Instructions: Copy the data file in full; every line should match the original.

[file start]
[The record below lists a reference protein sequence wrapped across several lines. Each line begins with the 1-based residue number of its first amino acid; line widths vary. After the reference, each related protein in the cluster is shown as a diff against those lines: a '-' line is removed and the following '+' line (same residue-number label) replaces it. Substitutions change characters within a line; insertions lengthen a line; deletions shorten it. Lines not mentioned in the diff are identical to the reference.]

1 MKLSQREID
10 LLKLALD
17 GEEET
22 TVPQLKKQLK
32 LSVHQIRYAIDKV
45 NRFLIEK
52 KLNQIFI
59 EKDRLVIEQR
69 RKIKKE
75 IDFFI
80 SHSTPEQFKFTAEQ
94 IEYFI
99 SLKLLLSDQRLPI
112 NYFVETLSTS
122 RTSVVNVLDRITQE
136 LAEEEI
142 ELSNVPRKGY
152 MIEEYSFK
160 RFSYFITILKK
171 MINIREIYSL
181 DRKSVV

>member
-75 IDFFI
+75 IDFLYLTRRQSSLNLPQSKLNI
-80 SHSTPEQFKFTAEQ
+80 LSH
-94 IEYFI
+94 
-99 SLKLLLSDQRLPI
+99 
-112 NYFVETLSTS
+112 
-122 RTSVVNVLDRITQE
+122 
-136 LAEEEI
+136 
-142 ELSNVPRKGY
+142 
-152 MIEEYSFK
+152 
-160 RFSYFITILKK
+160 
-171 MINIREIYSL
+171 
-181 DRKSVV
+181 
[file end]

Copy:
[The record below lists a reference protein sequence wrapped across several lines. Each line begins with the 1-based residue number of its first amino acid; line widths vary. After the reference, each related protein in the cluster is shown as a diff against those lines: a '-' line is removed and the following '+' line (same residue-number label) replaces it. Substitutions change characters within a line; insertions lengthen a line; deletions shorten it. Lines not mentioned in the diff are identical to the reference.]

1 MKLSQREID
10 LLKLALD
17 GEEET
22 TVPQLKKQLK
32 LSVHQIRYAIDKV
45 NRFLIEK
52 KLNQIFI
59 EKDRLVIEQR
69 RKIKKE
75 IDFFI
80 SHSTPEQFKFTAEQ
94 IEYFI
99 SLKLLLSDQRLPI
112 NYFVETLSTS
122 RTSVVNVLDRITQE
136 LAEEEI
142 ELSNVPRKGY
152 MIEEYSFK
160 RFSYFITILKK
171 MINIREIYSL
181 DRKSVV

>member
-75 IDFFI
+75 IDFLYLTRRQSSLNLPQSKLNI
-80 SHSTPEQFKFTAEQ
+80 LSH
-94 IEYFI
+94 
-99 SLKLLLSDQRLPI
+99 
-112 NYFVETLSTS
+112 
-122 RTSVVNVLDRITQE
+122 
-136 LAEEEI
+136 
-142 ELSNVPRKGY
+142 
-152 MIEEYSFK
+152 
-160 RFSYFITILKK
+160 
-171 MINIREIYSL
+171 
-181 DRKSVV
+181 